Lost No More: The Importance of Microchipping Your Pet

 In Animal Microchipping

Every year, over 10 million pets become lost, according to the American Humane Society. Of those 10 million, only 15% of dogs and 2% of cats who lack ID tags or microchips are reunited with their families. These sad statistics highlight the importance of microchipping your beloved pets.

The Benefits of Microchipping Your Pets

Microchips are not GPS devices. They don’t track your pet’s current location. However, microchipping is an extremely useful technology that offers pet owners several benefits, which are:

  • Reuniting lost pets with owners. When a lost animal is brought into a shelter or animal hospital, one of the first orders of business is to scan the animal for a microchip. Using the number scanned from the chip, an owner’s contact information can be pulled from a database. According to the University of Ohio School of Veterinary Medicine, dogs and cats with microchips are 2.4 and 21.4 times as likely, respectively, to be reunited with their owners than ones without.
  • Alerting vets if a pet is stolen. This is essential in the event that a pet is stolen and sold to another owner. When the new owner brings the pet to an animal hospital, a microchip can alert the veterinarian that that animal belongs to someone else. The microchip acts as “proof of ownership.”
  • Reuniting owners and pets after a disaster. Identifying the many missing pets after a disaster, such as a hurricane, is much simpler and quicker when those pets are microchipped.
  • Tracking down horses in the case of a disease outbreak. Microchips are becoming mandatory for show horses and racehorses. The chip is scanned during an event. If a disease outbreak is associated with an animal registered at the event, the microchip information helps event staff get in touch with other horse owners to alert them of the outbreak.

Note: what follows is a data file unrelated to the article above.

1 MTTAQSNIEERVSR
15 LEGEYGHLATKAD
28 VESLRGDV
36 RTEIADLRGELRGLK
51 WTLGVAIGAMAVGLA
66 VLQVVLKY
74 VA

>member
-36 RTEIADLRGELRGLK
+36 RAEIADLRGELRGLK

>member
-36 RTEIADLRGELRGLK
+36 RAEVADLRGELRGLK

Microchips are the Best Form of Identification

Microchips are not the only way to identify pets and livestock, but other forms of identification don’t provide the same level of protection microchipping does. These other methods include:

  • ID tags. ID tags are important for immediately identifying your pet, so they shouldn’t be discarded when your pet is microchipped. However, ID tags attached to collars can easily fall off or be removed and are thus not a foolproof method of identification.
  • Ear tags. Ear tags in livestock are simple to apply, but they have the same downsides as ID tags: They can be removed or fall off.
  • Tattoos. Tattoos for livestock can fade or be altered.
  • Branding. While used often for livestock, branding in horses causes pain and skin sensitivity.

The Microchipping Process

Microchipping is a simple process. A vet uses a hypodermic needle to inject the small chip under your pet’s skin. It’s an affordable and simple procedure that we offer right here at Andes-Straley Veterinary Hospital. Once your pet is microchipped, it’s important to keep your contact information up to date so you can be easily contacted when your missing pet is found. Ask your vet to scan the microchip at least once a year to ensure it is still functioning properly. Make an appointment or find out more about microchipping your pets by contacting us today.